On the other hand, we considered patients to be in possession of partial or total insight if one or more of the above situations were absent (code = 1). The results of this assessment were reported in DAH-Q items 7.
For these reasons, we cannot provide evidence of the psychometric properties of the instrument, nor of inter-rater reliability, because the instrument has changed slightly over the years. However, the fact that only two categories (patients without insight and patients with total or partial insight) were being compared may have reduced this bias. Control over bias from different raters was partially ensured by the supervision of a senior psychiatrist (I. Maremmani), who continued to work at the Psychiatric Clinic of the University of Pisa for as long as the research lasted and still works there.
Drug addiction history questionnaire. The DAH-Q (Maremmani and Castrogiovanni, 1989) is a multi-dimensional questionnaire that comprises the following eight areas: 1 – demographic data, 2 – physical health, 3 – mental status, 4 – social adjustment and environmental factors, 5 – substances abused, 6 – substance abuse modalities (heroin intake, modality of use, stages of illness, nosography), 7 – treatment history, and 8 – addiction history (age at first contact, age at onset of continuous use, dependence length, and age at first treatment). The questionnaire rates 10 presence-absence items: 1 – somatic comorbidities, 2 – abnormal mental status, 3 – work problems, 4 – household problems, 5 – sexual problems, 6 – socialization and leisure time problems, 7 – drug-related legal problems, 8 – poly-substance abuse, 9 – previous treatment, 10 – combined treatments.
We encoded the modality of use as follows: 1 – stables, 2 – junkies, 3 – two worlders, 4 – loners according to Lahmeyer’s classification (Lahmeyer et al., 1988). “Stables” are opioid addicts who espouse conventional values, hold legitimate jobs, are generally law-abiding and do not associate with other addicts. “Hustlers,” otherwise called “junkies” or “criminal addicts,” are closely identified with an addict subculture, are not legitimately employed, and subsist on the proceeds of criminal activities. “Two-worlder” addicts engage in criminal activities and associate with other addicts, but are also legitimately employed. “Loner” addicts are not involved either in the addict subculture or the conventional culture. They are usually unemployed, and live on welfare benefits rather than on the proceeds of criminal activities. These uninvolved addicts may have severe psychological disorders.
Their development of addiction may be considered to consist of three stages: 1 – acute (immediate) drug effects (Honeymoon Stage); 2 – transition from recreational use to patterns of use consistent with addiction (Increasing Dose Stage); and 3 – end-stage addiction, which is characterized by an overwhelming desire to obtain the drug, a diminished ability to control drug-seeking and reduced pleasure from biological rewards (Revolving Door Stage; Kalivas and Volkow, 2005).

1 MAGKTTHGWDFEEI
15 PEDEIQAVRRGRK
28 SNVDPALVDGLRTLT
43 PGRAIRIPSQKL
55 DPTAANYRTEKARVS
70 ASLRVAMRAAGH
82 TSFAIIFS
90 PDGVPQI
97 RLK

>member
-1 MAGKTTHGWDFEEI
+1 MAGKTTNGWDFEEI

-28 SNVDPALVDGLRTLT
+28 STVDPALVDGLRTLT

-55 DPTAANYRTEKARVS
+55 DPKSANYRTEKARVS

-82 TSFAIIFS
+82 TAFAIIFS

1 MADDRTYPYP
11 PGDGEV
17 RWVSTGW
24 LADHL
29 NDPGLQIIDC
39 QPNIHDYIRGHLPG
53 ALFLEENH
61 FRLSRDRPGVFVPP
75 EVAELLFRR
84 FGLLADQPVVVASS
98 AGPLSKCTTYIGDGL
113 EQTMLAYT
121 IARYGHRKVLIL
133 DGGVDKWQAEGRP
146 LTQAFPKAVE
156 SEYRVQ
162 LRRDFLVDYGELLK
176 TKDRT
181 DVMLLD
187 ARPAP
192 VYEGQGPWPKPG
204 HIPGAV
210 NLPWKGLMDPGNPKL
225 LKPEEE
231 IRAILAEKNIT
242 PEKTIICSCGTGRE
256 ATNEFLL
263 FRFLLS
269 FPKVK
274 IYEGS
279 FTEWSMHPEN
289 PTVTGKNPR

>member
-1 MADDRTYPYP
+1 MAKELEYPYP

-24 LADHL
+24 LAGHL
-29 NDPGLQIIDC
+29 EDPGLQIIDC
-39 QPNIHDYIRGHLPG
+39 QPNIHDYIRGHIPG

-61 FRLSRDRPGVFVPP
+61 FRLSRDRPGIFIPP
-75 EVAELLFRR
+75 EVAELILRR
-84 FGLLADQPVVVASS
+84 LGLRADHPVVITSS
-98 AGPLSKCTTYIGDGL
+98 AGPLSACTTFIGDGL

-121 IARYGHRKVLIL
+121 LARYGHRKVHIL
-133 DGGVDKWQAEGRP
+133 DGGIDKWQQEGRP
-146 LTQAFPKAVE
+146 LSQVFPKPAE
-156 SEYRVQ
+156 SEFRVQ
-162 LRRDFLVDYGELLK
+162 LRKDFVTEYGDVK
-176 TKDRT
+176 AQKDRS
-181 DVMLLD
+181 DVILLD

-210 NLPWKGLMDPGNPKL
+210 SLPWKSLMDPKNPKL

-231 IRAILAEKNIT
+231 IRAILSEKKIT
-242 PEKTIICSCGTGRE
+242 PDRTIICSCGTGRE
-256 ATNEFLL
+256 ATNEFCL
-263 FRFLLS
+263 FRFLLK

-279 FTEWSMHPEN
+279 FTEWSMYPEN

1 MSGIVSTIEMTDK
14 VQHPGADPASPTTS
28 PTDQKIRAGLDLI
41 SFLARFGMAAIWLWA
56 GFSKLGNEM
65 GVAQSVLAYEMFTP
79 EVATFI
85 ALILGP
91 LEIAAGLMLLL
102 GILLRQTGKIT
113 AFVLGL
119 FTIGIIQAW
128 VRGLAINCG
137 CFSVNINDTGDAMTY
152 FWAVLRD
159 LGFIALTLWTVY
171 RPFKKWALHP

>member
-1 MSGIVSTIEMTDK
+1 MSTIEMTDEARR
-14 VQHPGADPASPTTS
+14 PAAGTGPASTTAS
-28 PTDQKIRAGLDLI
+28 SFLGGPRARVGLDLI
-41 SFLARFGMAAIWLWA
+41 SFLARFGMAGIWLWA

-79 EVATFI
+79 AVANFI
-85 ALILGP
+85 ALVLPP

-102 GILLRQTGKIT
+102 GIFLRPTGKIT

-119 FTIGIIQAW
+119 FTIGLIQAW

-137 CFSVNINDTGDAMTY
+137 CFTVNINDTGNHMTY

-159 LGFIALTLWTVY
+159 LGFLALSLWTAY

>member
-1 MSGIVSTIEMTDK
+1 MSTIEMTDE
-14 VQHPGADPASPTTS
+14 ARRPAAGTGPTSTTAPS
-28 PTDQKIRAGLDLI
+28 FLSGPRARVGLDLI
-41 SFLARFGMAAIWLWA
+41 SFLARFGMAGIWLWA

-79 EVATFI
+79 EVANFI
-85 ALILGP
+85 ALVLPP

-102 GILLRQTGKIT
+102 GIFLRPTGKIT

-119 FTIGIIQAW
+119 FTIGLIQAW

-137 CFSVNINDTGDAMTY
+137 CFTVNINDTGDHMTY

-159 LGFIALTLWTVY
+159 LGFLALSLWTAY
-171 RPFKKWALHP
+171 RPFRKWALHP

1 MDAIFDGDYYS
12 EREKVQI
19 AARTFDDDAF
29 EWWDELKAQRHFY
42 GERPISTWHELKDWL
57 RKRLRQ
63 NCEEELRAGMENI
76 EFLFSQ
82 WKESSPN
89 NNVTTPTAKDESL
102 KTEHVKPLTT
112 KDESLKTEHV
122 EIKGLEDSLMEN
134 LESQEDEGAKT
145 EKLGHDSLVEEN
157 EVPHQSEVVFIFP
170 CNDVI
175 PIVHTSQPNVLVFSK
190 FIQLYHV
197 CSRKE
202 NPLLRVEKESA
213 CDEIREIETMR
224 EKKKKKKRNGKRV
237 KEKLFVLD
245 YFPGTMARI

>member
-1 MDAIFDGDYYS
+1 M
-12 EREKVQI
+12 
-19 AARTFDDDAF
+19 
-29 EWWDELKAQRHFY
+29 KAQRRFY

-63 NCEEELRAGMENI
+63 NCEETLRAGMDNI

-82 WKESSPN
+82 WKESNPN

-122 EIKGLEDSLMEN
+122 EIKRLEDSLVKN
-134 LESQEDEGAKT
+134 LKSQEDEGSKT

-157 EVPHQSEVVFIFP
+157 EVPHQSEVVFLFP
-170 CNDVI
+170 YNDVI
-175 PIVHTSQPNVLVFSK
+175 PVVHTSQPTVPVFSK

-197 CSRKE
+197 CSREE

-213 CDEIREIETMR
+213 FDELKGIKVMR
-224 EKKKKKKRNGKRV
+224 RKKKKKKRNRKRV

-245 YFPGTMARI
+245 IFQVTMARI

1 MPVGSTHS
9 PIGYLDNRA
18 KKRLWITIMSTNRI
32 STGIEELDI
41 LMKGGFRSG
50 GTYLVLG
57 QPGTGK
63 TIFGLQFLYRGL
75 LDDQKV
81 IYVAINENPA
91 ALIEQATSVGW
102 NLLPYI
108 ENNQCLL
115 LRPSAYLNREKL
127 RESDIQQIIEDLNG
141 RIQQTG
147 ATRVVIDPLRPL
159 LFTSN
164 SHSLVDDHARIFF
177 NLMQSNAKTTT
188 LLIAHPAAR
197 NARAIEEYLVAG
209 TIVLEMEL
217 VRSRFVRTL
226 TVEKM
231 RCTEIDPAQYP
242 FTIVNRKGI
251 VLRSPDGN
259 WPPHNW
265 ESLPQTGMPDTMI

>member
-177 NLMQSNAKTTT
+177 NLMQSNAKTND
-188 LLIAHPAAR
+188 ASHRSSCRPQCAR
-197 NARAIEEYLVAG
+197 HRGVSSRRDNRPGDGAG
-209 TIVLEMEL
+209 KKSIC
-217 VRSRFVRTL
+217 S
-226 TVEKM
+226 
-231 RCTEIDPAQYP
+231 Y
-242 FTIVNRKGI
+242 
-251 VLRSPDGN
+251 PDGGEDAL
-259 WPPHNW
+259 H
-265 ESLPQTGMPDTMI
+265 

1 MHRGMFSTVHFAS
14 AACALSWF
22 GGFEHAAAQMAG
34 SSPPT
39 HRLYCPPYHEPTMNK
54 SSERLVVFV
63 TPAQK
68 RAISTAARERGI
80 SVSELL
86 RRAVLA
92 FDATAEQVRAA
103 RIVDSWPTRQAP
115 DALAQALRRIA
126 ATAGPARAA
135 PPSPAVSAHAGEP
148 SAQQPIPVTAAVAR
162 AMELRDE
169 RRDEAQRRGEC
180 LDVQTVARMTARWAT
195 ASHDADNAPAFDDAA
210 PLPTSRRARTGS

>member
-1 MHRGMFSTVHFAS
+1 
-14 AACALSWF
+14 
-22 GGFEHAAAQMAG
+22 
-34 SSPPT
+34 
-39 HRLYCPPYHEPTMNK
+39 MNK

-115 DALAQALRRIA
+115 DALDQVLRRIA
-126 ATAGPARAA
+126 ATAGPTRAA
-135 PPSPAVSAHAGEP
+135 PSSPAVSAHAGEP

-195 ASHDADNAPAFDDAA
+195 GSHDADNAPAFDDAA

Considering the clinical typology, drug addicts can be divided into 1 – reactive (presence of psychosocial stressors before using heroin), 2 – self-therapeutic (presence of psychiatric stressors before using heroin), and 3 – metabolic (no psychosocial or psychiatric antecedents; Maremmani and Popovic, 2009).
Psychiatric diagnostic evaluation. Psychiatric disorders were investigated on the basis of the DSM-IV Decision Trees for Differential Diagnosis (APA, 2000). Each decision tree starts with a set of clinical features. When one of these features is a prominent item of the current clinical picture, the clinician will ask a series of questions to rule in or rule out a number of disorders. The questions are just approximations to the diagnostic criteria that are used, and are not meant to replace them. Three decision trees have been used: “Differential Diagnosis of Psychotic Disorders” (initial clinical features: delusions, hallucinations, disorganized speech, or grossly disorganized behavior); “Differential Diagnosis of Mood Disorders” (initial clinical features: depressed, elevated, expansive, or irritable mood; two separate items record the presence of depression and/or any tendency toward the bipolar spectrum as testified by an elevated, expansive, or irritable mood); “Differential Diagnosis of Anxiety Disorders” (initial clinical features: symptoms of anxiety, fear, avoidance, or increased arousal).
As to bipolar spectrum diagnoses, histories of previous hypomanic episodes, as well as temperamental characteristics, were explored using the criteria listed in the SID, the Semi-structured Interview for Depression (Cassano et al., 1989). All information was gathered from the patient and at least one close relative (usually from parents or siblings); in addition, all available clinical records were carefully examined. Inquiries into temperamental attributes were made about the habitual behavior of the patient – during periods free of affective episodes – by gathering information from the patient and significant others. Although it may seem strange that such figures have been documented for addicted patients, Italian addicts find it hard to become detached from their families, despite the disruption of family relationships. In fact, almost 90% of the patients in our sample were still living with their original or acquired families.